Sources: Dignified lives for displaced people

Millions of people across the world have been forced to leave their homes [1,3]. These people are called ‘displaced people’ and fall into two categories: internally displaced (remaining in your own country) and refugees (crossing international borders) [1]. Reasons for displacement include natural disasters, political tension and environmental factors [1-3]. People often have to live in densely populated make-shift camps with poor healthcare and sanitation facilities [8]. They frequently face political, social and economic discrimination while also dealing with physical and mental health issues  [4-7,13]. Despite negative political narratives, migration is not overwhelming in high-income countries. It often takes place between low and middle-income countries [4]

Facts and Figures

  • Most displaced people camps are run by the UNHCR. Their funding system is dependent on voluntary donations by governments. The financial impact of COVID-19 means it’s highly likely that there will be less funding for these types of projects [8]. 

  • Despite negative political narratives, migration is not overwhelming high-income countries. It  often takes place between low and middle-income countries [4].

  • Colombia is the country with the highest number of internally displaced people in the world [7].

  • The countries where the effects of internal displacement are most wide-spread and severe are Central African Republic, Syria and South Sudan [11].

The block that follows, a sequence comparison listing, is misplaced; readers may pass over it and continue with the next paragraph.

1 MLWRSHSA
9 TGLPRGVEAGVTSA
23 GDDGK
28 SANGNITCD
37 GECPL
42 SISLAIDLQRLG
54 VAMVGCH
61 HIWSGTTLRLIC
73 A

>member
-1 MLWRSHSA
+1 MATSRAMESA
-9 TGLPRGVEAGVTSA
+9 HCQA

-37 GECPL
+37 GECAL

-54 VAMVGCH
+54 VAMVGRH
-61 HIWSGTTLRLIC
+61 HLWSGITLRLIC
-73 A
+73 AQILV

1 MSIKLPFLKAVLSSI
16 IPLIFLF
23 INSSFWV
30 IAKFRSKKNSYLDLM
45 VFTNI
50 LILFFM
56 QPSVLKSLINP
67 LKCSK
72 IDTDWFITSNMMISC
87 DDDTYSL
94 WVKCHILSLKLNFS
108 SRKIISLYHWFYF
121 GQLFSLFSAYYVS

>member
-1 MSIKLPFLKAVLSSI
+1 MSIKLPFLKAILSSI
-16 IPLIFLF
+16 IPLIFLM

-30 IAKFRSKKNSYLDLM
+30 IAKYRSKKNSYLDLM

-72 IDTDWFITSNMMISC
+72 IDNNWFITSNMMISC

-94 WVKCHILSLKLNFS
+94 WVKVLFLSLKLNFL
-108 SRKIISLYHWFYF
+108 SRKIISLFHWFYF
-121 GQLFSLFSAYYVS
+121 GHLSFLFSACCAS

• Measles, diarrhoeal diseases, acute respiratory infections, malaria and malnutrition are major causes of morbidity and mortality among refugees. These diseases consistently account for between 60 percent and 80 percent of all reported causes of death [13].

  •  In 2019, a total of 33.4 million new displacements were recorded in 145 countries and territories [10]. 
  • At the end of 2019, 50.8 million people were recorded as displaced due to conflict, violence and disasters [10].

  • There are currently around 37 million children living in displaced people camps [12].

The UNHCR recognises three phases that require assistance: emergency, care and maintenance and durable solutions [3]. Because the highest mortality rate is during the emergency phase of an unexpected disaster, one of the most effective solutions is to have appropriate preparedness and responses in place [13]. When it comes to care and maintenance, building relationships with local communities and governments and investing in discrimination mitigation is an important strategy  [6,9]. There is a great need for more programmes to meet the basic health needs and monitoring mechanisms to mitigate further mental and physical health crises in camps [4,13-15].


  1. WHO - Displaced People (link
  2. UNHCR - Environmental refugees: myth or reality? (working paper
  3. UNHCR - Environmental concerns during refugee operations (link)
  4. The unmet needs of refugees and internally displaced people (research paper
  5. Gendered and Racialised Border Security: Displaced People and the Politics of Fear (research paper)
  6. Perceived discrimination of displaced people in development-induced displacement and resettlement: The role of integration (research paper
  7. Post-traumatic stress disorder in internally displaced people of Colombia: An ecological study (research paper
  8. COVID-19 pandemic and economic cost; impact on forcibly displaced people (research paper
  9. UNHCR - Refugee Operations and Environmental Management (report
  10. Internal Displacement Monitoring Center - Country Profiles (link)
  11. Internal Displacement Monitoring Center - Internal Displacement Index 2020 (report
  12. COVID-19 pandemic and economic cost; impact on forcibly displaced people (research paper)
  13. UNHCR - Refugee Health (link
  14. Bibliometric analysis of medicine-related publications on refugees, asylum-seekers, and internally displaced people: 2000 – 2015 (research paper)